Discovered in 1488 by Bartolomeu Diaz, Robben Island has been everything from a waypoint for sailors, a ‘storage’ for sheep and a leper colony. However its most famous claim to fame is its incarceration of Nelson Mandela for 27 years.
Since the first democratic elections in 1994, the island has become a popular tourist destination. In 1999 the island was declared a World Heritage Site for its importance to South Africa’s political history and development of a democratic society. A ferry from the Victoria & Alfred Waterfront in Cape Town can be taken for tours of the island. Many of the guides are former prisoners. Administratively, the island is open for tourists all year around, weather permitting.
How to get there:
The island is accessible to visitors through ferry tours that depart from Cape Town’s waterfront. Tours depart four times a day (09h00, 11h00, 13h00 and 15h00) and take about 3.5 hours. All ferries depart from the Nelson Mandela Gateway at the V & A Waterfront.
When you arrive you’ll disembark at Murray’s Bay Harbour situated on the east coast of the Island and take a short walk to buses which is where your tour guides will be waiting.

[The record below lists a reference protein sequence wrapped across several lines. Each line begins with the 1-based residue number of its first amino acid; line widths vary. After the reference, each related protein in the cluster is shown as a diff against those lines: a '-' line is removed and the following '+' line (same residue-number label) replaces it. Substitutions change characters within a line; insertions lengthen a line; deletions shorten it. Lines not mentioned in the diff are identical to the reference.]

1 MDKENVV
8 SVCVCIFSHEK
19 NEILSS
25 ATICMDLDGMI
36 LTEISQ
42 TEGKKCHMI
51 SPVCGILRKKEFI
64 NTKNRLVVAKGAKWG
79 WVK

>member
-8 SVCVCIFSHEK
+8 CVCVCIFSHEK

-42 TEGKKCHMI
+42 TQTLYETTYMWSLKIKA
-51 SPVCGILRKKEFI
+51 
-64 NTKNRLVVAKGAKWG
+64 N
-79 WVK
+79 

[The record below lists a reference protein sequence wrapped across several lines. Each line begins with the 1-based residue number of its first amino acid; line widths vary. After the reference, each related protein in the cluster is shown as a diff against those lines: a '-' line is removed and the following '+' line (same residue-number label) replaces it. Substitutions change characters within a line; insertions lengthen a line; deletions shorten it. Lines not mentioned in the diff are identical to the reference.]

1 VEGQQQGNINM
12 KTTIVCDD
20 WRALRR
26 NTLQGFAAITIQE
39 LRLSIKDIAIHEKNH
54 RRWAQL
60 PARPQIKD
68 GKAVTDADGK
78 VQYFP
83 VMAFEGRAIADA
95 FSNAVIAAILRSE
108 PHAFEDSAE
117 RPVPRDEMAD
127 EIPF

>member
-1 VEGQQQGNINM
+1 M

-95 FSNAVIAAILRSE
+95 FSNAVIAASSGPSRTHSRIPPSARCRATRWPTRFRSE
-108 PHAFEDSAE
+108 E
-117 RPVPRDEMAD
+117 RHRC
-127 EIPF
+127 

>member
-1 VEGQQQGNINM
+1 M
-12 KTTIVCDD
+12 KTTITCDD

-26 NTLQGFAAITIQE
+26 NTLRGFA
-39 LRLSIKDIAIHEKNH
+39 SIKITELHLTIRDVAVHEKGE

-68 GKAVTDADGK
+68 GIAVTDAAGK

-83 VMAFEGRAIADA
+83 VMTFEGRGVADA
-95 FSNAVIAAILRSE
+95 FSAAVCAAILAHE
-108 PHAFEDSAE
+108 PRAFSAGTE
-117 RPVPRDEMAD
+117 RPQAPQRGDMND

Things to do:
The prison tour will be conducted by a tour guide, many of whom were previously incarcerated on the island. The tour route includes the graveyard of people who died from leprosy, the Lime Quarry, Robert Sobukwe’s house, the Bluestone quarry, the army and navy bunkers plus the Maximum Security Prison where thousands of South Africa’s freedom fighters were incarcerated for years. The tour culminates with a viewing of Nelson Mandela’s cell, a true highlight.
Best place for a photo:
The most popular place for a picture is of the cell where Nelson Mandela spent his days. This was also where he wrote his amazing book ‘A Long Road to Freedom’. With this inspiration in mind another option is to take a photo of Table Mountain from the island. You won’t get this option from anywhere else on the peninsula.